Welcome to Word of the Week! Stay tuned for a new word each Friday to amp up your nature vocabulary!
Murmuration [ mur-muh-rey-shuh n ] (noun): A large group of birds, usually starlings, that all fly together and change direction together, or the act of birds doing this.
Starling murmurations are one of the most breathtaking displays in the natural world, leaving anyone who is lucky enough to witness it in complete awe.
Hundreds or even thousands of starlings will fly together in a whirling, and ever-changing pattern. As they fly, the starlings in the murmuration seem as though they are connected together in some way. They twist and turn and change direction at any given moment.
This behaviour is often thought to be triggered by the presence of a predator like a hawk or peregrine falcon, and the flock's movement is based on evading actions.
Who could blame them? There is safety in numbers! These united movements ensure that individual starlings do not scatter and instead, are able to move as a team that can deceive or distract a diving raptor.
Understanding what triggers this incredible natural phenomena is important but the real question, that has had people stumped for years, is how do hundreds or even thousands of birds coordinate such complicated movements while in flight?
Advancements in technology have allowed scientists to begin understanding this mystery of murmurations. You might be surprised to learn that the flying patterns of murmurations actually have more in common with physics than biology.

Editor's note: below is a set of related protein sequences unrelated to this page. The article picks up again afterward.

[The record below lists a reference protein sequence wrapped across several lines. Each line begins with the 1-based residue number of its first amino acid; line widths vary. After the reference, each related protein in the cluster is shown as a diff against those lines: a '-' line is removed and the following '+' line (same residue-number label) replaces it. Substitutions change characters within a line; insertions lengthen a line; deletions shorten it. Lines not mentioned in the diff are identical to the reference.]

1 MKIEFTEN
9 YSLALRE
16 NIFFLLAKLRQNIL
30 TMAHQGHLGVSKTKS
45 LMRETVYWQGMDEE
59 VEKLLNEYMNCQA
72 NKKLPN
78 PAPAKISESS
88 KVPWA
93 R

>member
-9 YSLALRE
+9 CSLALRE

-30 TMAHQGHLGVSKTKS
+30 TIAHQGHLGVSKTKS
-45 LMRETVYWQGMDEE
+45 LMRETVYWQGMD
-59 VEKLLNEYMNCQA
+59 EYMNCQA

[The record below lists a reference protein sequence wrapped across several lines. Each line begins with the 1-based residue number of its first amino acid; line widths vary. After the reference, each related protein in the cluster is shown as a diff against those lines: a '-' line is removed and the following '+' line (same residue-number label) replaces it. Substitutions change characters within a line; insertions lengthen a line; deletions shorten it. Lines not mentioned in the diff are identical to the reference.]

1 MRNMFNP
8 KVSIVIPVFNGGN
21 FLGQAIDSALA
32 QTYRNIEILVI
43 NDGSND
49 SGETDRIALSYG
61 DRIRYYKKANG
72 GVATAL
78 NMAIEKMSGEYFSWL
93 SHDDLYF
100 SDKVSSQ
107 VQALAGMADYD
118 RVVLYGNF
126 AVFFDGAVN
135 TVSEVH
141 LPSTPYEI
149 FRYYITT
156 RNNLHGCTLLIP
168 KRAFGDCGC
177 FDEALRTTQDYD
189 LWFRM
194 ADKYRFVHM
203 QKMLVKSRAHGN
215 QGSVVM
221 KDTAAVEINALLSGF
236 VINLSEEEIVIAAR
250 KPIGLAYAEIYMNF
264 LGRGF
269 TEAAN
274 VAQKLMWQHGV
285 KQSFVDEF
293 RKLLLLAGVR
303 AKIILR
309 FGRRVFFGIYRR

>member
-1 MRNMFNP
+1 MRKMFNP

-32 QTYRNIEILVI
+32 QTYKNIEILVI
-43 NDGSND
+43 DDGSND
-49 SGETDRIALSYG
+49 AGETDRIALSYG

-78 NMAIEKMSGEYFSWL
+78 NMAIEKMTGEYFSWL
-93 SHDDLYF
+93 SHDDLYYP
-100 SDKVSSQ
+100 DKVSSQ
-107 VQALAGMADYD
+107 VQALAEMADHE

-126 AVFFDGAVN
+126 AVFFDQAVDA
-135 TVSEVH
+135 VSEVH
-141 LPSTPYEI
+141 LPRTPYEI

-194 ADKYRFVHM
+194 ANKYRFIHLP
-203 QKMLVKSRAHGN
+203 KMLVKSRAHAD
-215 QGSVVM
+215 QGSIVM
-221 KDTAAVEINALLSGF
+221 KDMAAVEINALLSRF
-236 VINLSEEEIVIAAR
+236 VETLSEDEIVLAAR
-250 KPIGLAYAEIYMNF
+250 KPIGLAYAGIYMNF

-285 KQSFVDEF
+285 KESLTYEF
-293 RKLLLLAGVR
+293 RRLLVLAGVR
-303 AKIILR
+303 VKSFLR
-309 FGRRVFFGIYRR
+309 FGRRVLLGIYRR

By that, we mean that the secret lies in the same systems that apply to anything on the cusp of a shift, like snow before an avalanche. In the context of these birds, the velocity of one bird affects the velocity of the rest. This is known as scale-free correlation!
Scale-free correlation allows starlings to greatly enhance their “effective perceptive range,” which is another way of saying that a Starling on one side of the flock can respond to what others are sensing all the way across the flock.
This means that, no matter the size of the flock, when one starling changes direction or speed, each of the other birds in the flock responds to the change, and they do so nearly simultaneously. Because the size of the flock doesn't matter, a huge flock is able to respond to a predator attack as effectively and fluidly as a small flock.
Keep and eye out for Starlings on your next visit to High Park!
Want to see it for yourself? Check out this incredible video of a starling murmuration: https://www.youtube.com/watch?v=V4f_1_r80RY